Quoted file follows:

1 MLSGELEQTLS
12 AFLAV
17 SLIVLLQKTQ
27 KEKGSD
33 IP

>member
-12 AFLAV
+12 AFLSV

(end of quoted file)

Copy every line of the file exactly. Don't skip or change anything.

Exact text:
1 MLSGELEQTLS
12 AFLAV
17 SLIVLLQKTQ
27 KEKGSD
33 IP

>member
-12 AFLAV
+12 AFLSV